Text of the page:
[quote<]Exactly, AmigaOS lives on....[/quote<] Sadly, I was being [s<]facitious[/s<]. um, [s<]fassee-[/s<], er, [s<]faceeshus-[/s<] Damn. Sarcastic. I was being sarcastic.

    • Philldoe
    • 7 years ago

    QNX

    That is all.

      • davidbowser
      • 7 years ago

      Isn’t QNX the new BB OS?

      Not for nothing, but if I was a QNX fan, I would feel the same way WebOS fans did when HP bought them. RIM might not have made decisions as catastrophic as HP, but they are bleeding out slowly.

        • Philldoe
        • 7 years ago

        They were bleeding. But as it is, they are leveling out, and beginning to grow again. Their sales in the US stink, but are quickly growing outside of the U.S. BB10 (QNX) is nearing release (3 months away) and their stocks have been spiking up here and there.

        Just because they don’t sell in the U.S. does not mean they are dieing. You really do need to look at their overseas sales. Quite nice.

    • crsh1976
    • 7 years ago

    No matter how much I liked the card multi-tasking thing, let it die already; nobody in their right mind is going to develop apps for it.

    • albundy
    • 7 years ago

    support and apps depend on and supersede its reputation…which it has none after it fell. they will need major marketing and backing if this is ever to get off the ground…again.

      • brute
      • 7 years ago

      more like out of the ground

    • ludi
    • 7 years ago

    It’s dead, Jim.

    She was a pretty horse while she lasted, but beating her ain’t going to get that plow moving any faster.

      • ColeLT1
      • 7 years ago

      Agreed, we put Android on our hp touchpad for a reason…

    • willyolio
    • 7 years ago

    webOS for raspberry pi would be a better idea.

    it’ll take more than a kickstarter project to make any kind of scratch in the smartphone market. like, $10 billion more. at least.

      • Goty
      • 7 years ago

      Why build WebOS for non-mobile devices when they already have fully-fledged operating systems that are much more flexible and powerful?

        • willyolio
        • 7 years ago

        alternatives. the raspberry pi is supposed to be a learning tool, not a competitive commercial product. might as well give it several platforms for people to play with.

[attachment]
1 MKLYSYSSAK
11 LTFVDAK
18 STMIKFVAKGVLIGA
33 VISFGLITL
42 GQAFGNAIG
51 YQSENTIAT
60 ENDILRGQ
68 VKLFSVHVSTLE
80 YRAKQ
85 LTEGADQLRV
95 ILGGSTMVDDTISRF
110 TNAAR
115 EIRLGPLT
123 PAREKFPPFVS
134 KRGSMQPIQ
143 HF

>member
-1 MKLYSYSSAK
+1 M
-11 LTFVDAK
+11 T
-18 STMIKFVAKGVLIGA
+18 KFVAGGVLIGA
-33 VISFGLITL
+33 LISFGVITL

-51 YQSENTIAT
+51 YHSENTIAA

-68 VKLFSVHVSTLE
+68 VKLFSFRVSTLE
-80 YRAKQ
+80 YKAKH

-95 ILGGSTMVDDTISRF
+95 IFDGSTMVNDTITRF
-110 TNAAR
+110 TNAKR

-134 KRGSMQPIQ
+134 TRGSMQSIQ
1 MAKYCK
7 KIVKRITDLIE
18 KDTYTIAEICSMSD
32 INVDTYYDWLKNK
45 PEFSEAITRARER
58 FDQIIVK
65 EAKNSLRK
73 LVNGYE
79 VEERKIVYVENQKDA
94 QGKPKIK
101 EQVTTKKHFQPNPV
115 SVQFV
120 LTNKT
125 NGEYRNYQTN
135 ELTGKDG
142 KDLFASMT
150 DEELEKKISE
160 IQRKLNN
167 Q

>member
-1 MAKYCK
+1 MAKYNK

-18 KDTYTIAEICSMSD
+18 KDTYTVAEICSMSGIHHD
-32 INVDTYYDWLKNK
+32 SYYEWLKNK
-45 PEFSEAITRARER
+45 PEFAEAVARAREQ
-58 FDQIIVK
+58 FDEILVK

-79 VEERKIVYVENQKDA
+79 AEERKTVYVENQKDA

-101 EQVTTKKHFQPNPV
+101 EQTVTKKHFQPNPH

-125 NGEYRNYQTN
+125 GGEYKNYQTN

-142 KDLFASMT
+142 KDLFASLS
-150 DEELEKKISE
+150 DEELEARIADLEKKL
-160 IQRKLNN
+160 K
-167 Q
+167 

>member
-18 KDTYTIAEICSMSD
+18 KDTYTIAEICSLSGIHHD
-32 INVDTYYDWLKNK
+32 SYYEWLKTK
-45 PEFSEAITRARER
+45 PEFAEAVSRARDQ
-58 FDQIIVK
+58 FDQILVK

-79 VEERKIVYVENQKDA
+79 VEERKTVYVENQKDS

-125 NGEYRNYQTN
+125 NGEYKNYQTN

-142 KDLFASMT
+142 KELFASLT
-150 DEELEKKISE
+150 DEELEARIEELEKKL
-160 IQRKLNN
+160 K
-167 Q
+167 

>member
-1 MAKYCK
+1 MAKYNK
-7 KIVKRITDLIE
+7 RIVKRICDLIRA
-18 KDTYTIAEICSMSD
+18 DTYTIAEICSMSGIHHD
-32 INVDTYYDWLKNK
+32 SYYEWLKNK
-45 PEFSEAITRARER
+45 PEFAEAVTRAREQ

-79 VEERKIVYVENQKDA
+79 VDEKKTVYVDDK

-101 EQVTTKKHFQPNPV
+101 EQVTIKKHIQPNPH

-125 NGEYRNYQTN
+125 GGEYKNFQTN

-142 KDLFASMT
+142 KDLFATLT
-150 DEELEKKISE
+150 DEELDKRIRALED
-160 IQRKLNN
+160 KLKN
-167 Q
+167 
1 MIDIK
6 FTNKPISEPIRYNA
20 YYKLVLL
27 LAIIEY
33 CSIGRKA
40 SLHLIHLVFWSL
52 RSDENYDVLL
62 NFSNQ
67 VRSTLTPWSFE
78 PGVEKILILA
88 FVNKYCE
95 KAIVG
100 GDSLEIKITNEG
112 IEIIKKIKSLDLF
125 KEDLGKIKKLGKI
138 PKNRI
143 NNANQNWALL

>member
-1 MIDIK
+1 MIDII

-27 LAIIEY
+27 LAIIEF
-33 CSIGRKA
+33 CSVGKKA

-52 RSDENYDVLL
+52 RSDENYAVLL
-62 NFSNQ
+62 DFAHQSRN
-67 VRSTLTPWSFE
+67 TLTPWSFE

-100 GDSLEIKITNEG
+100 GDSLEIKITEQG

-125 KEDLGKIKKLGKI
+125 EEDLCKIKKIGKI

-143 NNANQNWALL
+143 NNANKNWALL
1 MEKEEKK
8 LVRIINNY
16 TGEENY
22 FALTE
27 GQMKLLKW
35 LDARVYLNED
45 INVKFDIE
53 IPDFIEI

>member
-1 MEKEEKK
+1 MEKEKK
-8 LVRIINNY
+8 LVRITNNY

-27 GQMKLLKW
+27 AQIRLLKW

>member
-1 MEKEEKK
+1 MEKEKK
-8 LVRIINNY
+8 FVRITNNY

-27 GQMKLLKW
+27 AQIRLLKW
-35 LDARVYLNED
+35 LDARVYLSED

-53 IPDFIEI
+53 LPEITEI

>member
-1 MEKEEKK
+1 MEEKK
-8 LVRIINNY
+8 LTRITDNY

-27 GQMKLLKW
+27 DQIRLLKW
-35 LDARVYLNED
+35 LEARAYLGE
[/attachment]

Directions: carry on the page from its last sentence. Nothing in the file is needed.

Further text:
• BobbinThreadbare
    • 7 years ago

    So why would someone risk their money on a low end, possibly never-actually-be-made product for a dead OS, when they could just get an Android device and hack away at it to their pleasure?

      • derFunkenstein
      • 7 years ago

      No doubt. The HTC HD2 played host to WinMo 6.x, FroYo, Gingerbread, and Windows Phone 7.x with community support. I’m sure WebOS could be ported to Android devices without too much issue.

        • rado992
        • 7 years ago

        Definitely.. and it would make more sense to buy an Android phone and hack away (there will be a solid stock alternative). Also, add ICS to HD2’s OS list – I think it ran pretty well on it, too. As for a fifth player in the mobile space.. I seriously think it’s getting too crowded. Just look at Windows Phone – it is quite a solid OS, but after several years it’s still nowhere near as popular as Android or iOS and still has a single-digit market share. Google was able to gain sigificant market share because they hooped onto the train early enough, but even MS was too little too late, let alone this reincarnation of WebOS.

        • sweatshopking
        • 7 years ago

        Hd2 recently got wp8…

      • A_Pickle
      • 7 years ago

      Because it’s a pain in the ass to do that, and it voids your warranty. Not that WebOS hardware won’t if/when it arrives stateside…

      • JdL
      • 7 years ago

      Because to build a decent Android app, you need to know **Java** and be able to test on 1000 different devices.

      WebOS *might* offer the ability to make & distribute apps as simple as Responsive Web Design and web sites.